Since you’ve already defined the length of your video, deciding about the number of scenes you’d like to add to your video, and dividing the content in each scene becomes easy.
The Outro Scene
This is your final chance to push the viewer to perform an action that aligns with the goal of your video.
If you’re making a promo video that is to be displayed on social media, your CTA (Call-To-Action) should be along the lines of ‘Visit Now’ or ‘Sign up Now’. If you’ve created a video ad to push users to download your e-book, use ‘Download Now’, and so on.
Hubspot has a beautiful list of CTAs that you can get inspiration from.
STEP 3: Review Your Video Script
Once you’ve created the perfect video script, it is time to enact it. Read the narration parts out loud, and you will realize a few words do not quite fit when spoken, even though they seem fine when read.
This is where you will come up with alternative words that are easier to understand and speak.
Reading your script aloud also lets you practice voice modulation. You can stress on the right words, pause at the right moment, and know how to keep the viewer engaged throughout the video.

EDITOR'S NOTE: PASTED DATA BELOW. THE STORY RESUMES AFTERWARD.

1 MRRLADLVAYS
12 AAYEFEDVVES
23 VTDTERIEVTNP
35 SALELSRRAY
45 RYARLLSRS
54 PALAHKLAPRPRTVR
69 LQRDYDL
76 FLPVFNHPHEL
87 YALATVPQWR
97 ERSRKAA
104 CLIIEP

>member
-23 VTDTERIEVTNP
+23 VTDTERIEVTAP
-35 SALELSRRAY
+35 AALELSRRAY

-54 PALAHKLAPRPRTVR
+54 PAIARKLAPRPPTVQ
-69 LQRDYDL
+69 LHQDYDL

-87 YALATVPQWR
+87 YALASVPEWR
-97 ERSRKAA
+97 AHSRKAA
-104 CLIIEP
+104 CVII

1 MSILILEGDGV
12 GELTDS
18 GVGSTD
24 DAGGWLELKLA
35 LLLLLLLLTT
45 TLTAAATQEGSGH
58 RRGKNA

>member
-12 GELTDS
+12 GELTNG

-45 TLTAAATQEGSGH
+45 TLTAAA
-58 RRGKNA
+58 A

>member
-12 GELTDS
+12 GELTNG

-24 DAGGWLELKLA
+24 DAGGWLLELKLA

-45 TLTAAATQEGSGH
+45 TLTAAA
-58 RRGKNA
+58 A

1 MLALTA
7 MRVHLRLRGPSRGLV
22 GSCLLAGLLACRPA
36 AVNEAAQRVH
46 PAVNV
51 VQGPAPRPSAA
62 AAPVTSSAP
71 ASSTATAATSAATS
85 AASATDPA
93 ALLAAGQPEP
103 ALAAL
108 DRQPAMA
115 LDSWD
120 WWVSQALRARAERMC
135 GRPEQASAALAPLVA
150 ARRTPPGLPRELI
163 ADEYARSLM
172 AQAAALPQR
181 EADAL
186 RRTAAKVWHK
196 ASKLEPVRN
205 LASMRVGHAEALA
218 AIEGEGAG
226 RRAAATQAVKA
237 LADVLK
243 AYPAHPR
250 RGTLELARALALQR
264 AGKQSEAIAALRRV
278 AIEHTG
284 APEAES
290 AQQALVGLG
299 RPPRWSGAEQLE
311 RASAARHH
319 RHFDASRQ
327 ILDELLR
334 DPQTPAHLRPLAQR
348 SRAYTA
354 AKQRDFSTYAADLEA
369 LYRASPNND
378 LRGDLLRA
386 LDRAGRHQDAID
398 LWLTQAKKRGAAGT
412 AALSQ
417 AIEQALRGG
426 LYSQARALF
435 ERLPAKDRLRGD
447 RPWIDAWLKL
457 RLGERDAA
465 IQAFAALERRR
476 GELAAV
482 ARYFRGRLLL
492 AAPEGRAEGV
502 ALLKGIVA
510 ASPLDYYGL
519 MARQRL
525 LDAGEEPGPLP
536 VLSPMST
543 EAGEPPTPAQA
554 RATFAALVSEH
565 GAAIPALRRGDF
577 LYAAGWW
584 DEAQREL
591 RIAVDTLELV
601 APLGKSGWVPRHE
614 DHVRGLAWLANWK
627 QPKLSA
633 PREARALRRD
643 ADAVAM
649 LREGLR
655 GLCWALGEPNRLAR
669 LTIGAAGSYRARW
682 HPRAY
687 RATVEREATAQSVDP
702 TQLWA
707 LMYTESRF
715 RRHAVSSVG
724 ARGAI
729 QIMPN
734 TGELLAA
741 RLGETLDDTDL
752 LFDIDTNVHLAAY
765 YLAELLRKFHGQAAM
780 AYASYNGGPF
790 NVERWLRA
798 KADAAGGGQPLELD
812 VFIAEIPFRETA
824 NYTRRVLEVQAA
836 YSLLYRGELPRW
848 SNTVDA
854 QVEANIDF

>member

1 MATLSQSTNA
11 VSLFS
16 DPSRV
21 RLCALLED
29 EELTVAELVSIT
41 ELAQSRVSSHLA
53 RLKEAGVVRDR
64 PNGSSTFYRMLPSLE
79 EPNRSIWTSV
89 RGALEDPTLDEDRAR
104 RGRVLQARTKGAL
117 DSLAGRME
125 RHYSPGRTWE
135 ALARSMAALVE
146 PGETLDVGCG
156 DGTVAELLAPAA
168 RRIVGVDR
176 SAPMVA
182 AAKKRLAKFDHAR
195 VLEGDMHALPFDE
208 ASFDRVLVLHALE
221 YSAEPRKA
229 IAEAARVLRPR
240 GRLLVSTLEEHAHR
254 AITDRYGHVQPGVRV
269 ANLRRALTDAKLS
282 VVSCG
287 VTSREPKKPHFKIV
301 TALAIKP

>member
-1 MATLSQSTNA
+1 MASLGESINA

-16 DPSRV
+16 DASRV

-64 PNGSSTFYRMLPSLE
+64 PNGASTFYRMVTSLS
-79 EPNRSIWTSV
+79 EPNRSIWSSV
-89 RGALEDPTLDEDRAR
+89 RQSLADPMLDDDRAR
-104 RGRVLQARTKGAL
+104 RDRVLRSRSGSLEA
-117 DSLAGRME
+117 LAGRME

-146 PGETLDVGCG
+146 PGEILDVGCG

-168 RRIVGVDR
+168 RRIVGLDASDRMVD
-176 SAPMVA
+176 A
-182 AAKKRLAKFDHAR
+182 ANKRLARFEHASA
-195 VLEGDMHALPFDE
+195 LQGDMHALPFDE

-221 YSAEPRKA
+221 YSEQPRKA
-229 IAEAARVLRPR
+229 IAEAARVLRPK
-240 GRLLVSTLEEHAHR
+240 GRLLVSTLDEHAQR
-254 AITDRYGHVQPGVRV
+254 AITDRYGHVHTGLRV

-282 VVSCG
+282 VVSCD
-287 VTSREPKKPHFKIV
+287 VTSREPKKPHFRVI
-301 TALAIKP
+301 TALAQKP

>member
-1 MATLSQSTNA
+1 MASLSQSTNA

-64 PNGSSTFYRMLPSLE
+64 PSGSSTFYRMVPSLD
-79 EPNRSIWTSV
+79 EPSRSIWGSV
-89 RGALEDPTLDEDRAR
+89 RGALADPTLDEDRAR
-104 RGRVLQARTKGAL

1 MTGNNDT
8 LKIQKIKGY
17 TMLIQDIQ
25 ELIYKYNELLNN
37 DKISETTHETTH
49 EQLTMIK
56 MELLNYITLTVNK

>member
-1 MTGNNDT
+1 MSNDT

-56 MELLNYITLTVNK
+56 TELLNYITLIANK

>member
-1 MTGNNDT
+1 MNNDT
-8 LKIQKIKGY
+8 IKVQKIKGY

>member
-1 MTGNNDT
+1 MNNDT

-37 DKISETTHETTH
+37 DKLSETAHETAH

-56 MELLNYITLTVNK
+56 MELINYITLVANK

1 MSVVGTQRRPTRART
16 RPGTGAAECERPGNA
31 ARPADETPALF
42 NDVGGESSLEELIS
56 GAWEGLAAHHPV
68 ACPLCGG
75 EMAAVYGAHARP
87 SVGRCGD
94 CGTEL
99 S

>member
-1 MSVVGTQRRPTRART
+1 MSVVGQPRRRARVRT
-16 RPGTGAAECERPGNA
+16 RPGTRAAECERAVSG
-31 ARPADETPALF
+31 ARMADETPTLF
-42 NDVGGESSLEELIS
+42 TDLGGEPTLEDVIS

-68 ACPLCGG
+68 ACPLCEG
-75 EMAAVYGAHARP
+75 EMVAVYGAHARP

BONUS READ: Running A/B Tests
I could not conclude this article without mentioning split tests (or A/B tests). As a marketer, you would’ve experimented with several copies of the same ad to decide a winner based on which copy achieves the goal with maximum efficiency.
Though most marketers run A/B tests on images and text copies, very few actually experiment with videos. The main reason for this is because video making is time-consuming. If creating and rendering one video can take you up to an hour in your current setup, you would be highly demotivated to create multiple ad copies for experimentation!
But if you have the right video making tools, making test copies becomes a piece of cake! Here are 5 steps to carry out A/B testing for videos.
A few elements of a video on which you can experiment upon, and run split tests:
- Content (tone, the language of the CTA)
- Color (color palette – text color, highlight color, background color, etc)
- Media (images, videos, gifs)
- Music (genre)
- Text (font, size, position)
Do you have any tips you’d like to share? Mention them below!